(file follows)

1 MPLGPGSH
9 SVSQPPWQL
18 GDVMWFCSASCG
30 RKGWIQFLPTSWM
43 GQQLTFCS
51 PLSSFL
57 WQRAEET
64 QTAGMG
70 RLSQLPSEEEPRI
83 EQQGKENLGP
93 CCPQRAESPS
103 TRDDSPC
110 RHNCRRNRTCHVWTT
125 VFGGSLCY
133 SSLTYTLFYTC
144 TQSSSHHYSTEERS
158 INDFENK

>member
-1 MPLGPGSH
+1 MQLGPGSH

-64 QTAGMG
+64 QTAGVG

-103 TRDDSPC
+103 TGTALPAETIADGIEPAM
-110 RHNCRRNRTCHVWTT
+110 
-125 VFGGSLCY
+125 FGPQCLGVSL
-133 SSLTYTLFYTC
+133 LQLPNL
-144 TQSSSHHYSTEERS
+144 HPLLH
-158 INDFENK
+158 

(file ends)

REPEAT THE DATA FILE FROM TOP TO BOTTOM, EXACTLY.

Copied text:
1 MPLGPGSH
9 SVSQPPWQL
18 GDVMWFCSASCG
30 RKGWIQFLPTSWM
43 GQQLTFCS
51 PLSSFL
57 WQRAEET
64 QTAGMG
70 RLSQLPSEEEPRI
83 EQQGKENLGP
93 CCPQRAESPS
103 TRDDSPC
110 RHNCRRNRTCHVWTT
125 VFGGSLCY
133 SSLTYTLFYTC
144 TQSSSHHYSTEERS
158 INDFENK

>member
-1 MPLGPGSH
+1 MQLGPGSH

-64 QTAGMG
+64 QTAGVG

-103 TRDDSPC
+103 TGTALPAETIADGIEPAM
-110 RHNCRRNRTCHVWTT
+110 
-125 VFGGSLCY
+125 FGPQCLGVSL
-133 SSLTYTLFYTC
+133 LQLPNL
-144 TQSSSHHYSTEERS
+144 HPLLH
-158 INDFENK
+158 